Carrie Johnson

Carrie Johnson is a justice correspondent for the Washington Desk.

She covers a wide variety of stories about justice issues, law enforcement, and legal affairs for NPR's flagship programs Morning Edition and All Things Considered, as well as the newscasts and NPR.org.

Johnson has chronicled major challenges to the landmark voting rights law, a botched law enforcement operation targeting gun traffickers along the Southwest border, and the Obama administration's deadly drone program for suspected terrorists overseas.

Prior to coming to NPR in 2010, Johnson worked at the Washington Post for 10 years, where she closely observed the FBI, the Justice Department, and criminal trials of the former leaders of Enron, HealthSouth, and Tyco. Earlier in her career, she wrote about courts for the weekly publication Legal Times.

Her work has been honored with awards from the Robert F. Kennedy Center for Justice and Human Rights, the Society for Professional Journalists, SABEW, and the National Juvenile Defender Center. She has been a finalist for the Loeb Award for financial journalism and for the Pulitzer Prize in breaking news for team coverage of the massacre at Fort Hood, Texas.

Johnson is a graduate of the University of Wisconsin-Madison and Benedictine University in Illinois.

Copyright 2019 NPR. To see more, visit https://www.npr.org.

Updated at 11:25 a.m. ET

Federal prosecutors are charging 60 doctors, pharmacists, medical professionals and others in connection with alleged opioid pushing and health care fraud, the Justice Department said Wednesday.

The charges came less than four months after the Justice Department dispatched experienced fraud prosecutors across hard-hit regions in Appalachia.

Updated at 3:03 p.m. ET

Former Obama White House counsel Greg Craig was charged with making false statements on Thursday in connection with what authorities called failures to report work for powerful clients in Ukraine.

A grand jury in Washington, D.C., returned an indictment on Thursday that included two charges, the Justice Department said.

In short, the indictment alleges that Craig withheld information he knew he should have given to the Justice Department and deliberately gave it other information he knew was false.

Updated at 10: 17 a.m.

President Trump's pick to serve as third in command at the Justice Department, overseeing health care and immigration cases, withdrew her name from consideration Thursday evening amid backlash from conservative lawmakers on the Senate Judiciary Committee.

Updated at 9:43 p.m. ET

Lawyer Michael Avenatti, who attained national prominence as a legal antagonist of President Trump, has been arrested on federal bank fraud and wire fraud charges.

Prosecutors in California say he embezzled client money to pay his own expenses and debts.

Avenatti was arrested in New York on separate federal charges. He was released released on $300,000 bond, according to The Associated Press.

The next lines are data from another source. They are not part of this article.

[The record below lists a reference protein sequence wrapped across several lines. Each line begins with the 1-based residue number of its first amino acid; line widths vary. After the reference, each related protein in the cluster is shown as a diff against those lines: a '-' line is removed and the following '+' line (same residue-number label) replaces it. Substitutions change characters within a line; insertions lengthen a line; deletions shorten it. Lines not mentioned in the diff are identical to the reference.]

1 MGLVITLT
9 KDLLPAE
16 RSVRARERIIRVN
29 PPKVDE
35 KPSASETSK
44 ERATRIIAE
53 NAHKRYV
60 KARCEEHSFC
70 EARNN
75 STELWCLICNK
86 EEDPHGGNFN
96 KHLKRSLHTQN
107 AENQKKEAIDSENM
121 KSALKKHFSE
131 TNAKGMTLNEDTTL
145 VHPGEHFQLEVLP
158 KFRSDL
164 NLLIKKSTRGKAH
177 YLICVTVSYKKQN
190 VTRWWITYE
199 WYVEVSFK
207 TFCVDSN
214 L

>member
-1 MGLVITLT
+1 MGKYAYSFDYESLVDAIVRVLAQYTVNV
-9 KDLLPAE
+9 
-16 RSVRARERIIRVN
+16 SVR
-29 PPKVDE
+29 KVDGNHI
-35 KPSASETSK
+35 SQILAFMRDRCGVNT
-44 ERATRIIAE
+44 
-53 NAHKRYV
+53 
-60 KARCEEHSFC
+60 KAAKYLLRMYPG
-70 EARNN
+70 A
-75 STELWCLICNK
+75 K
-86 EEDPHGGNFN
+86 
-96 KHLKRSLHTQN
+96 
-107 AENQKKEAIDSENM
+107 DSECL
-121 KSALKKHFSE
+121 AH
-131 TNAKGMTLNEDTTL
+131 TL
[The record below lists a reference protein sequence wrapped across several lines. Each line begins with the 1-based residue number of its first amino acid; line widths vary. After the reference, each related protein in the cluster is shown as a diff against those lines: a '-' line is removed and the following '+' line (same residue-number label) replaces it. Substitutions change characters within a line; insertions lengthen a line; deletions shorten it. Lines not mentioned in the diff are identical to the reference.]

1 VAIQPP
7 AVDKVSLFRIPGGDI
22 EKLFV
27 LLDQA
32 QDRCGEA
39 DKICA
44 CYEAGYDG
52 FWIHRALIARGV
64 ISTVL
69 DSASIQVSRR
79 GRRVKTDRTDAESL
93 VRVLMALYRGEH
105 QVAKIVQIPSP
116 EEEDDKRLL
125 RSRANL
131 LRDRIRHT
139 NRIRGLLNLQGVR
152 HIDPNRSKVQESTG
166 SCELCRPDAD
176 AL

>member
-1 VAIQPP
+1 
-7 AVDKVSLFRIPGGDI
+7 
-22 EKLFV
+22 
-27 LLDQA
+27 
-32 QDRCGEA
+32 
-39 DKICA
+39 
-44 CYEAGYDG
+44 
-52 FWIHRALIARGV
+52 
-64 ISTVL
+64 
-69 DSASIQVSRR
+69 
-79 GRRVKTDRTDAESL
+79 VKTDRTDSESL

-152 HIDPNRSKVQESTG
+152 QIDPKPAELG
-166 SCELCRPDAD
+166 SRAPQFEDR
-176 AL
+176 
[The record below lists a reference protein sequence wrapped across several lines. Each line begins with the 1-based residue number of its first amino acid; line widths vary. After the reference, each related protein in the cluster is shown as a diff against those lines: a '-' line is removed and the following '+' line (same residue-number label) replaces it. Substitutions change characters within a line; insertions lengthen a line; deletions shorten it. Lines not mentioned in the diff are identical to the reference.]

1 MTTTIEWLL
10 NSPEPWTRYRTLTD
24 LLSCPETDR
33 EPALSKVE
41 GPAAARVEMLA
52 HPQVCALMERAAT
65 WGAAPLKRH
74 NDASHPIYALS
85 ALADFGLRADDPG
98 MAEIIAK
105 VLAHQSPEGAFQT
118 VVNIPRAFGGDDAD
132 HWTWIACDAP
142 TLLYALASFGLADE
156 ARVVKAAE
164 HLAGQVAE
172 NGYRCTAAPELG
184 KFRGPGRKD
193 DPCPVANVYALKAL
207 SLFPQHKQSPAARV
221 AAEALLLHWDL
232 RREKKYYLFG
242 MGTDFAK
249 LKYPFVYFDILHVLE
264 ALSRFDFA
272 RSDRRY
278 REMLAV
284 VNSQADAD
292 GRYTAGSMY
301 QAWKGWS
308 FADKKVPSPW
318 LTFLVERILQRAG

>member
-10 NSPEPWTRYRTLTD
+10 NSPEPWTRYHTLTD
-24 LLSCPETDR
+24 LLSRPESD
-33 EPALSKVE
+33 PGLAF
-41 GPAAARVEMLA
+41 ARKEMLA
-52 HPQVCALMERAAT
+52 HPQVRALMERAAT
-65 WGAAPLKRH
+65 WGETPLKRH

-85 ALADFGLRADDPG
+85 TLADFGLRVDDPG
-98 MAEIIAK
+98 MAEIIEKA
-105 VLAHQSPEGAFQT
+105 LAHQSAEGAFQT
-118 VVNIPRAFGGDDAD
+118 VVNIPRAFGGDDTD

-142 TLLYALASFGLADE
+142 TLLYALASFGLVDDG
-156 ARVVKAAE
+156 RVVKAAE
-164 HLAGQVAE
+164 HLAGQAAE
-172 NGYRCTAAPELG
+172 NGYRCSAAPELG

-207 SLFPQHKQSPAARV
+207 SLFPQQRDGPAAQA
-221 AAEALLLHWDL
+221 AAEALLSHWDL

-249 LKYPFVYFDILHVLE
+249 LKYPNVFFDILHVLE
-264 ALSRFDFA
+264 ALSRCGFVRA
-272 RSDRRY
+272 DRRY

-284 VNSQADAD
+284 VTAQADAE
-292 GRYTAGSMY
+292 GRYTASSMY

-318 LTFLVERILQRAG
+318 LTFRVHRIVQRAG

Updated at 7:46 p.m. ET

Attorney General William Barr received a report on Friday by special counsel Robert Mueller about the findings from Mueller's investigation into the Russian attack on the 2016 presidential election.

Years from now, when people look back on the aftermath of Russia's attack on the 2016 election, a key part of that history will have been written by women.

Most of the federal judges in Washington, D.C. — who have been quietly managing the grand jury process and presiding over arraignments and guilty pleas for nearly two years — happen to be women.

Updated at 3:45 p.m. ET

Members of Washington's elite legal community decried the "increasing politicization" of the justice system at a particularly sensitive time: as the special counsel probe of Russian election interference edges toward a conclusion.

One of the most prominent members of special counsel Robert Mueller's team investigating Russia's attack on the 2016 presidential election will soon leave the office and the Justice Department, two sources close to the matter tell NPR.

Former FBI Deputy Director Andrew McCabe condemned what he called the "relentless attack" that President Trump has waged against the FBI even as it continues scrutinizing whether Americans in Trump's campaign may have conspired with the Russians who attacked the 2016 election.

Updated at 8:07 p.m. ET

A federal judge has ruled that President Trump's former 2016 campaign chairman Paul Manafort intentionally lied to special counsel Robert Mueller's office after agreeing to cooperate with its investigation into interference by Russia into the last presidential election.

The ruling from Judge Amy Berman Jackson means prosecutors are no longer bound by their plea deal with Manafort, who now faces the prospect of spending the rest of his life in prison.

Updated at 12:58 p.m. ET

The Senate Judiciary Committee voted 12-10 along party lines Thursday to recommend that the full Senate confirm William Barr, President Trump's nominee to take over the Justice Department.

Senators debated Barr's candidacy for hours and focused in particular on the role he will play supervising the Russia investigation led by special counsel Robert Mueller.

Copyright 2019 NPR. To see more, visit https://www.npr.org.

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Updated at 12:16 p.m. ET

President Trump's nominee to replace Brett Kavanaugh on the nation's second-highest appeals court defended herself amid scrutiny of her collegiate writings about sexual assault, environmental protections and multiculturalism.

Neomi Rao currently leads the Office of Information and Regulatory Affairs, a position that's been described as the Trump administration's "deregulatory czar."

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